"Now, that is an old-growth tree!" shouts Jerry Franklin on a September day in the hills above Roseburg, Ore. A mammoth Douglas fir towers 10 stories above, dwarfing everything around it. Sunlight filters down through the thick canopy to a group of about 20 University of Washington students. "You can really see who the veterans in this stand are," Franklin says.

Of anyone on the planet, he should know. A professor of ecosystem analysis at the university since 1986, Franklin, in suspenders and wide-brimmed hat, is a white-mustached veteran himself, having studied the woods for more than five decades. In the 1980s, he was among the first to show that Pacific Northwest old-growth forests were far from the biological deserts many thought them to be -- that, in fact, they are a vital ecosystem teeming with diverse species, including the rare northern spotted owl.

Franklin's research helped spark the bitter timber wars between loggers and environmentalists in the late 1980s, which largely shut down timber sales on some 24 million acres of federal land in the Pacific Northwest in the early '90s. Ultimately, he was among those called in by President Clinton to help draft a plan to end the conflict.

The 1994 Northwest Forest Plan set out to protect the spotted owl and hundreds of other species by preserving most of the remaining federal old-growth forest within a network of reserves in Oregon, Washington and Northern California, while leaving nearly a million old-growth acres for logging. Meanwhile, it tried to shift timber-dependent communities into new, more sustainable livelihoods. It would become one of the hallmark environmental policies of the century.

Two decades later, however, both the spotted owl and many timber communities are still in trouble. The bird has edged even closer to extinction, thanks in large part to the unforeseen invasion of its more aggressive cousin, the barred owl, and to big fires that have torn through its habitat. Meanwhile, timber towns are suffering due to several complex factors, including the fact that loggers have been able to harvest only about half of the 1.1 billion board-feet per year expected under the Northwest Forest Plan.

Nowhere is the economic impact to timber country more acute than in western Oregon, where deep budget cuts have forced counties that rely on federal aid to go so far as releasing prisoners from jails. Federal forest managers -- under pressure from their bosses in Washington and state and federal lawmakers -- are trying new ways of logging that would provide more revenue to communities while still protecting the forest. But attempts to increase the cut -- or even bypass the Northwest Forest Plan altogether -- are escalating an all-too-familiar tension over timber country.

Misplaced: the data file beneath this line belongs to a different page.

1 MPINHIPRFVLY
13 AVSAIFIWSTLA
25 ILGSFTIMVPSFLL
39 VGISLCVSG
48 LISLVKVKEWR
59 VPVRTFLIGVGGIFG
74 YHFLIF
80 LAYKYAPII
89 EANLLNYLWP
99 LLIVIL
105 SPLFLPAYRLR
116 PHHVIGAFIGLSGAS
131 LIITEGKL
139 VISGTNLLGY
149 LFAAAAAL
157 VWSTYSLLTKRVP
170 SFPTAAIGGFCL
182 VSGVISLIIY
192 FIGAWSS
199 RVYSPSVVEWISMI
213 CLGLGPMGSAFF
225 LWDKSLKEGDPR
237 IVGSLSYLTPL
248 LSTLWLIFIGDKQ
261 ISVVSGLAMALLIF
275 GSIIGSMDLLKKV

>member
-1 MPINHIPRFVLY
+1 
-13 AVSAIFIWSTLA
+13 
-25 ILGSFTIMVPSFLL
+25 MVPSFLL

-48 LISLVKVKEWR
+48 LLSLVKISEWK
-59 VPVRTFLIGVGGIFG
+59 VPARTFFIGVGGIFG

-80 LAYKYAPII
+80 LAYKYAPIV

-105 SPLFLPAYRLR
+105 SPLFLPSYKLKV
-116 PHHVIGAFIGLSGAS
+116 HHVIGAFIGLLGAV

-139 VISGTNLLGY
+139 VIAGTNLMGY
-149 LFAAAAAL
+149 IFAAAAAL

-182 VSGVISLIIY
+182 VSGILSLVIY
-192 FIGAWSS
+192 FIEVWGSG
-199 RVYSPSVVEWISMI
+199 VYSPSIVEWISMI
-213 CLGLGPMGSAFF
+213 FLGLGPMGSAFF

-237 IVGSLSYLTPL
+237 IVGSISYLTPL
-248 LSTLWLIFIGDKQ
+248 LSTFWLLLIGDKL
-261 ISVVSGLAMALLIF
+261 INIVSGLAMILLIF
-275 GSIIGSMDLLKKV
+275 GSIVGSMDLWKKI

In 2010, then-Interior Secretary Ken Salazar tapped Franklin and his longtime comrade Norm Johnson, an Oregon State University professor of forest policy, to design eight pilot timber-sale projects to demonstrate the administration's "active management" policy, which tries to combine logging with forest restoration. Although the pilot projects seek a middle ground, they've revived old debates at the heart of the timber conflict, including the very meanings of terms like "old growth" and "clear-cut."

In the forest near Roseburg, Franklin shows his students the most controversial project, the White Castle timber sale. Colorful flagging surrounds the old giants that will be protected, but most of the century-old stand, which is spotted owl habitat, will be cleared and sent to local mills. Then the forest will be left to recover on its own. It's far more intensive than the thinning now standard in federal forests, but gentler than the plantation-style clearcuts on state and private lands. Franklin calls this new harvest model "ecological forestry."

Many environmentalists, however, see nothing ecological about the project. To them, it's just another excuse to clear-cut virgin forests to feed outdated lumber mills -- and that, they fear, could set a dangerous precedent.

"It really is challenging the way people think about forests and what is good and bad," Johnson admits. With the first pilot projects already logged, "We're asking them to put aside the way they thought about that before and hear a new story."